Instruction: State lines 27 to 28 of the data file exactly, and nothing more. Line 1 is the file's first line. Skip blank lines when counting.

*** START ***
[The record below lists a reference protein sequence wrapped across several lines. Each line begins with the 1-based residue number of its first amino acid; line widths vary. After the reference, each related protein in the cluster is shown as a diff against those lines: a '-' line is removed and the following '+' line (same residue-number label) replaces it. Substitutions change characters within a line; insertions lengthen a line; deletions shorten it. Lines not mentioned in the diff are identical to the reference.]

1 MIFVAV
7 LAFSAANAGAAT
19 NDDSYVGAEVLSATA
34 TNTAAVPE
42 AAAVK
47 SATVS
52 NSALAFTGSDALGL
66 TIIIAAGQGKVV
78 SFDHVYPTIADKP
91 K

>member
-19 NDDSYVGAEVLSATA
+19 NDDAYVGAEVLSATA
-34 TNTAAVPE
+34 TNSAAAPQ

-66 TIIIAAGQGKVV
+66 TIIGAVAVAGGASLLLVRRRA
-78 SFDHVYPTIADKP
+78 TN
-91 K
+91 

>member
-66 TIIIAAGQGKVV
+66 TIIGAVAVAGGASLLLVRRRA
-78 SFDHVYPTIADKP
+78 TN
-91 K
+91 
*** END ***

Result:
+78 TN
-91 K